One of the most beautiful, but perhaps under-utilized, spaces in our church is The Lady Chapel. As such, it has been a great joy to give this space a much needed face-lift over the month of July.
The refurbishment was sparked by the need to replace the large floor-to-ceiling window on the East wall, as it was leaking and beginning to rot. It was quickly decided that the St. Columba “Psalm 104” Window (the “surprise” fifth window in the series) would be the perfect addition to the new window, and while we’re at it, why not a fresh coat of paint, too? As you can imagine, the project quickly grew once we discovered the beautiful hardwood floors under the old carpet. In the last month, the window has been replaced, the walls have been washed and painted, the floor has been re-finished (don’t worry, it’ll take about a year, but the hardwood will darken to match the church), and some of the special items in the space have been cleaned or re-furbished.
Our hope is that the fresh, bright space will be used for small mid-week services, and small memorials or weddings. We also hope that parishioners will feel more drawn into the space for private prayer.
Let us draw your attention to a few of the special items that can be found in your newly refurbished Lady Chapel:
The painting of “Mother and Child” located above the altar was painted by local artist and long-time St. George’s parishioner Barbara Joan Burns (1920 – 2013). Barbara was born in Spokane, Washington, but moved to Victoria in the 1940s where she married and raised a family. She started attending St. George’s shortly after her arrival and was a loyal parishioner for well over 65 years. She was an accomplished artist and one of the co-founders of the Community Arts Council of Victoria. Upon her passing, she left a body of work to the church, as well as a large bequest to support the continuing creation and preservation of art in the parish. The painting was cleaned and re-framed in order to prepare it for its new position above the altar. An explanatory plaque can be found on the pillar between the St. Columba Windows.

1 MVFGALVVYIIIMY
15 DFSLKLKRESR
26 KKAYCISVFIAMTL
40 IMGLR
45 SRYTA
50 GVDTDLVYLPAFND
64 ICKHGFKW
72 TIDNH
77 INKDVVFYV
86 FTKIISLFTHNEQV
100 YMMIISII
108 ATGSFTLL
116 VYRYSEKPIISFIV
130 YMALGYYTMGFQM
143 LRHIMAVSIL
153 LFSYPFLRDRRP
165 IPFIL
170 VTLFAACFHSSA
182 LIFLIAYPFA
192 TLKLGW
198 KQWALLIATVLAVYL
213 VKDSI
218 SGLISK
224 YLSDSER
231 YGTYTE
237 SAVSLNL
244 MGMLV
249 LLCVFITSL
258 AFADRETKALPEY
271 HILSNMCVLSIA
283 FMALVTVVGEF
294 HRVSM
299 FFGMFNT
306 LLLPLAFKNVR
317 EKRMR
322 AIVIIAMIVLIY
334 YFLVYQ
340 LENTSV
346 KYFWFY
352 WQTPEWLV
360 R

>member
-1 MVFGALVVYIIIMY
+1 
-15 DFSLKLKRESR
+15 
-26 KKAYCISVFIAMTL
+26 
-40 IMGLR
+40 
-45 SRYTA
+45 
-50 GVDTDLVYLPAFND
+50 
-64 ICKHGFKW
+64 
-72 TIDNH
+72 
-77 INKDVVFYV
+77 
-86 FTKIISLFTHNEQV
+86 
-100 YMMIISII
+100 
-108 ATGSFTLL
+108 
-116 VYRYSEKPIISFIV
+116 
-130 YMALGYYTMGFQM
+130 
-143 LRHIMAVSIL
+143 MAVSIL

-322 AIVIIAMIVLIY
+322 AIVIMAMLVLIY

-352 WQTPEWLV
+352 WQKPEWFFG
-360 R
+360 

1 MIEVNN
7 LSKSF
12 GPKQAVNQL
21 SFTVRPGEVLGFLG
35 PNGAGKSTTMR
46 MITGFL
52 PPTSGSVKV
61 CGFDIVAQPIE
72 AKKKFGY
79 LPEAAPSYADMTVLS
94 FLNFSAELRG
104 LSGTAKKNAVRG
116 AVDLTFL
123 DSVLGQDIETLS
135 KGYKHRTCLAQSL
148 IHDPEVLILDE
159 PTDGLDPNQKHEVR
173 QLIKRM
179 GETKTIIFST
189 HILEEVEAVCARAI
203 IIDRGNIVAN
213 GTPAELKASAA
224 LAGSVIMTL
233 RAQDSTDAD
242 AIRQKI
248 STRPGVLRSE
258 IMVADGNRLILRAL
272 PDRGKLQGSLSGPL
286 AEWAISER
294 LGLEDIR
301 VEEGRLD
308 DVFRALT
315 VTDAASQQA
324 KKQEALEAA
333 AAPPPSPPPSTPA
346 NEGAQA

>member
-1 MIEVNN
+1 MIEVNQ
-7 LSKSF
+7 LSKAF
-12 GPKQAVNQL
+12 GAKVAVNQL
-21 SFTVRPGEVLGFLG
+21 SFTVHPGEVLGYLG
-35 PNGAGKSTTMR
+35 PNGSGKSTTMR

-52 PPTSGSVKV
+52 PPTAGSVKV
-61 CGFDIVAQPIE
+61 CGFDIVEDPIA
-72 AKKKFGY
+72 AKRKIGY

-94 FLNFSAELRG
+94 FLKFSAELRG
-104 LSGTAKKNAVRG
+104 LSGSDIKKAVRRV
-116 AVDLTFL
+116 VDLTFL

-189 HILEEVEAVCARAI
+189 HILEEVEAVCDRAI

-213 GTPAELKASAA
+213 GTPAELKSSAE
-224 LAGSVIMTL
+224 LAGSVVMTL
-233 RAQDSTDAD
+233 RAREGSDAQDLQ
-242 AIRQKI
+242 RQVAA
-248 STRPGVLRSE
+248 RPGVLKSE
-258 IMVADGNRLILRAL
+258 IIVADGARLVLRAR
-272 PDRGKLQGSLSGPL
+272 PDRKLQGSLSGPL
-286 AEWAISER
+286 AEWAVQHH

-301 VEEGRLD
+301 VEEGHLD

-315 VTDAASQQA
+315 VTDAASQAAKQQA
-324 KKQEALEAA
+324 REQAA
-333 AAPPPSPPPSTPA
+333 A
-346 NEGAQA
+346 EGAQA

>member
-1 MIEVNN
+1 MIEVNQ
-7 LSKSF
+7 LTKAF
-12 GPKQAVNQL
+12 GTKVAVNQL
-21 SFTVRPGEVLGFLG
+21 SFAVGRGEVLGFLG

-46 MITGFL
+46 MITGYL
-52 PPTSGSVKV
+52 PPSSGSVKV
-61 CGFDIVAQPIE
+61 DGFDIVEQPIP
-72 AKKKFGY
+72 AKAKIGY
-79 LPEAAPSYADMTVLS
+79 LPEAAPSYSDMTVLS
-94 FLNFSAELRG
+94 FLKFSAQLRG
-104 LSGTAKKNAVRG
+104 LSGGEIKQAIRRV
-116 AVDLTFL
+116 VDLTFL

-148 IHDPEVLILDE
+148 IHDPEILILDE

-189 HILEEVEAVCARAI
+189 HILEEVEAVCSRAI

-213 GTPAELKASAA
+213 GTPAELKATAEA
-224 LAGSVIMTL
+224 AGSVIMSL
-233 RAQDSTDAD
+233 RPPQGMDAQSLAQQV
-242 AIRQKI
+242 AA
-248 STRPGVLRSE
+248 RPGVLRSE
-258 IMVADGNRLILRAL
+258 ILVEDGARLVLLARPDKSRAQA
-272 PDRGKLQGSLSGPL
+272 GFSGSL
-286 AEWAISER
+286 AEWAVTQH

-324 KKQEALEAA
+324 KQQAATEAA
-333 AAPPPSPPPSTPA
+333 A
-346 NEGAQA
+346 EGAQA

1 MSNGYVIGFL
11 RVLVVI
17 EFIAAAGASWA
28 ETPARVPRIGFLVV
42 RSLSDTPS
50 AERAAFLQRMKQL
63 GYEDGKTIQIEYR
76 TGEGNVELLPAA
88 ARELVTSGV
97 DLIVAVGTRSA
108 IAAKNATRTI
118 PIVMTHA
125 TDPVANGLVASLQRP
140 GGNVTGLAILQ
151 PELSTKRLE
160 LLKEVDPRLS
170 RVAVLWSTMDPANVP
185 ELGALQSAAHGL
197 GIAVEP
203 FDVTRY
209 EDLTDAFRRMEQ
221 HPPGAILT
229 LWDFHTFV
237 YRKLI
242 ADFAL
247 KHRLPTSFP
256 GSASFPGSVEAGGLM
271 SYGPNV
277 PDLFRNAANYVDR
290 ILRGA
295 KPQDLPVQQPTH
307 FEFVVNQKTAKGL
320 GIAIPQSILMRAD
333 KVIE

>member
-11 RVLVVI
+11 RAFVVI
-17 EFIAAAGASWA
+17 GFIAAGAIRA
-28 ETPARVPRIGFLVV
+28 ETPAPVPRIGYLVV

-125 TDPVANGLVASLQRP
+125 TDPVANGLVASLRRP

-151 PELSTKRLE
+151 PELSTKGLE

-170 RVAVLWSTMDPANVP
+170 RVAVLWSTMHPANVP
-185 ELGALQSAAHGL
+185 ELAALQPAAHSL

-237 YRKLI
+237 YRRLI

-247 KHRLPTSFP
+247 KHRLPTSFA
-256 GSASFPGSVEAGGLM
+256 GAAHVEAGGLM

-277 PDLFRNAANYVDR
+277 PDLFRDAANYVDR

This piece is a St. George’s original. It was given to the church by Mrs. Marion Sherman, pre-1948, in memory of Lizzie Jean Bostock (1860-1942). The black-and-white photo above shows the Communion Table circa 1948 located in The Mission Church (the original building on site) at Christmas.
The beautiful silver cross on the altar was also given pre-1948 by Bernard and Mary Goward, in memory of their parents, and can also been seen in the photo of The Mission Church above. The cross was cleaned and re-dipped to restore it to its original brilliance.
The beautiful windows that separate The Lady Chapel from the Choir were acquired from the dissolution of St. Columba, Strawberry Vale (2012), and installed here in April 2017. These windows were created by local stained-glass artist Michael Nuttgens between 1985 and 1992. The installation of each window was sponsored by a different St. George’s parishioner or family, and each window has a corresponding plaque mounted beside it. On the centre pillar, you will find a plaque that describes the name and scene on each window. The four windows depict the life of St. Columba. On the opposite, exterior wall, the “Psalm 104 Window” is the fifth in the St. Columba set. While it doesn't fit into the St. Columba story, it's perfectly placed on the exterior wall as it depicts the images from Psalm 104: He sends forth springs in the valleys; they flow between the mountains.
On the North Wall, a new custom-built shelf has been installed to host The Register of Memorial Gifts and the St. George’s Book of Service (to be added to the shelf on Remembrance Day 2017). We encourage to you flip through these books at any time and remember all those who have made contributions to this parish through their generous donations, and contributions to this country through their service. You will also find on this wall a framed commemorative list of those St. George’s parishioners who fell in the two Great Wars.
On the East Wall, mounted above the prie-dieu (often called a litany desk), a custom-carved relief image of Michelangelo’s work The Pieta can be found. Many will recognize the unforgettable image of Mary holding the body of Jesus after the Crucifixion; the original Renaissance work can be found in St. Peter’s Basilica in Vatican City. The addition of this image is to acknowledge the full meaning of Mary’s story: her joy at the birth of Jesus (as depicted in the “Mother and Child” painting) and her sorrow in his death. The Pieta means “the pity.” This space has been created as a special place of prayer for those seeking comfort.